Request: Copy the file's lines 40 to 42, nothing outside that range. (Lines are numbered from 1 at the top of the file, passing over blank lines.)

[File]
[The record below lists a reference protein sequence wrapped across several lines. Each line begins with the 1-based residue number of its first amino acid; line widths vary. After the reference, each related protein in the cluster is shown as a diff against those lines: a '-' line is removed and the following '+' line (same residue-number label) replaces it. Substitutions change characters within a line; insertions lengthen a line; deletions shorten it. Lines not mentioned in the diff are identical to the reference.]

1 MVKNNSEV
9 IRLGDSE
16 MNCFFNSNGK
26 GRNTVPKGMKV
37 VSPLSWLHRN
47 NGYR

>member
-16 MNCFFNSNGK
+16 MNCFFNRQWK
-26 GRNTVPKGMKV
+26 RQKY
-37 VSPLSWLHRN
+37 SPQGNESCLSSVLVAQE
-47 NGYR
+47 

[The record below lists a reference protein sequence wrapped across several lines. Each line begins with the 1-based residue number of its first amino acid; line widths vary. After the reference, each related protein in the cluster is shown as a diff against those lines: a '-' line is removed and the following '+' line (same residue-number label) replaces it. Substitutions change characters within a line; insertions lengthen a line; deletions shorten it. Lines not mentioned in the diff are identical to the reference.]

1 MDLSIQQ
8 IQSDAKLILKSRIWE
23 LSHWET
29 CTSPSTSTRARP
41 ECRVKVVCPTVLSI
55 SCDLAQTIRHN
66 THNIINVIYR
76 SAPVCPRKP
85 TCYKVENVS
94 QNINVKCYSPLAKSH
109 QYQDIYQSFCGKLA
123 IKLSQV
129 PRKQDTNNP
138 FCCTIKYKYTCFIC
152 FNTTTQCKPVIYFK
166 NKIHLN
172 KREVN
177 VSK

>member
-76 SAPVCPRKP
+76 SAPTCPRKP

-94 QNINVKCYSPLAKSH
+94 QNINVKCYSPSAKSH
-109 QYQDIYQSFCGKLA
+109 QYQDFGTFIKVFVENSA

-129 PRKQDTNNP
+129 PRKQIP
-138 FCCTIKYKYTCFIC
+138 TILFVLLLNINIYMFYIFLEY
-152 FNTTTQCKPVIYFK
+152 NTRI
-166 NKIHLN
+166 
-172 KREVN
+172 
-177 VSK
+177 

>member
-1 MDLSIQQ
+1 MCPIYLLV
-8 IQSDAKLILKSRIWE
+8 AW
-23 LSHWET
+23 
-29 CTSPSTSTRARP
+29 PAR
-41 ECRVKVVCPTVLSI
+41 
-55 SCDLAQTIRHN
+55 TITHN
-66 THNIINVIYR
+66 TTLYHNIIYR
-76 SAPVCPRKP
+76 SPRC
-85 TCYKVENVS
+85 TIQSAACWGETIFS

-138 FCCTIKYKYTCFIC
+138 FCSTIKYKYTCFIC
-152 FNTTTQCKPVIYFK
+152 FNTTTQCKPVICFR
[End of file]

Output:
+94 QNINVKCYSPSAKSH
-109 QYQDIYQSFCGKLA
+109 QYQDFGTFIKVFVENSA